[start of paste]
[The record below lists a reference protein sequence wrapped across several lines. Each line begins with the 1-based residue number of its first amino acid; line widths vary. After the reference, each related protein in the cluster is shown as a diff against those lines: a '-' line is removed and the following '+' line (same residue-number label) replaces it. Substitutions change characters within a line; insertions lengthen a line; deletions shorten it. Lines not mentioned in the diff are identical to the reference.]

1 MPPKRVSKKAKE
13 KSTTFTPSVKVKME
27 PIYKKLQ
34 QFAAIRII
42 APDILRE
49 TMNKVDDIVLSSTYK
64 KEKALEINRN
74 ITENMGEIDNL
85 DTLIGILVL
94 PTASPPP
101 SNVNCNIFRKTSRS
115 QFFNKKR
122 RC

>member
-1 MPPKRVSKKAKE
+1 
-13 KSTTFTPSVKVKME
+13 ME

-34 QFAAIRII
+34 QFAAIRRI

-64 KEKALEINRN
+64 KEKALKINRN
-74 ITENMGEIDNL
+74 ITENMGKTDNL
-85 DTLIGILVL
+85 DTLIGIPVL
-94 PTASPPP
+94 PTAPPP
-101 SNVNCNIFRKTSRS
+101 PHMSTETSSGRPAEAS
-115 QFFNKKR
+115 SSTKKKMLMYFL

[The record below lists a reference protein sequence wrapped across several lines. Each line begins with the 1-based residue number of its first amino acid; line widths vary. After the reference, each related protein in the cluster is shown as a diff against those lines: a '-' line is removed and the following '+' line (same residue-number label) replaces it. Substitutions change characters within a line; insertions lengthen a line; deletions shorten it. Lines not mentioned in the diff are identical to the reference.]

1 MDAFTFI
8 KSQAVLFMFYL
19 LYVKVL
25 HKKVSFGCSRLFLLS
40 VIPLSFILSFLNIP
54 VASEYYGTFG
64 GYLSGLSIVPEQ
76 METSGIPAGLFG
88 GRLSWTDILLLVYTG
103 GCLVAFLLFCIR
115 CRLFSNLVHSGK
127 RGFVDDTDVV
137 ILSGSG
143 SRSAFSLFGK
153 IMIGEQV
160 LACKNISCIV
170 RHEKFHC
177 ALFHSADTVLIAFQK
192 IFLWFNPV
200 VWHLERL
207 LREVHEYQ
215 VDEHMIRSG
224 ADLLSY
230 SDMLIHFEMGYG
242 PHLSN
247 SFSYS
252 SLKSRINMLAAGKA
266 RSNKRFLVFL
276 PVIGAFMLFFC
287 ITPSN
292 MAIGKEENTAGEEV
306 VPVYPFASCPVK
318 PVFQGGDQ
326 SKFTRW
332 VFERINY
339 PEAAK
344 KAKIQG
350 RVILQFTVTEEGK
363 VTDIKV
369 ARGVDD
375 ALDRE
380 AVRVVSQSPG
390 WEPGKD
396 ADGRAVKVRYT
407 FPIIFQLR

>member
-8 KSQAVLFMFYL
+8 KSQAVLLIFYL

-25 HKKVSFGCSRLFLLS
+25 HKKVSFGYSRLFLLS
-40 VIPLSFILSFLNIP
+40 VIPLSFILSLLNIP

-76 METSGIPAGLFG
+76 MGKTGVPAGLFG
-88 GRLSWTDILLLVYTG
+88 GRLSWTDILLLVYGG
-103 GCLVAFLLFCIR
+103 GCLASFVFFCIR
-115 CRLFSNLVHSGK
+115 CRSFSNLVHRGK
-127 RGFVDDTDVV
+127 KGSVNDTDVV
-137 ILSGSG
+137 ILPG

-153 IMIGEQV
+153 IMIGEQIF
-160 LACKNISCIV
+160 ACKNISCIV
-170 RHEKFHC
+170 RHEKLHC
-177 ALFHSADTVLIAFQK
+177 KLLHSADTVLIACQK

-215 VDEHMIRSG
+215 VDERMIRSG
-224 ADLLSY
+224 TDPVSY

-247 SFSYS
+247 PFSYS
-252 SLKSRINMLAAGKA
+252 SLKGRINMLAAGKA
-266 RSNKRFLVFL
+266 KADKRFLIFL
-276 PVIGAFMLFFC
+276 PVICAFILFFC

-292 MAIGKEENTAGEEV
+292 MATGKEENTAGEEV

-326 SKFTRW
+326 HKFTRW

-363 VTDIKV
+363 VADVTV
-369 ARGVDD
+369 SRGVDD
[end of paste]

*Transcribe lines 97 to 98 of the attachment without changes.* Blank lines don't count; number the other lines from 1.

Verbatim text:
-137 ILSGSG
+137 ILPG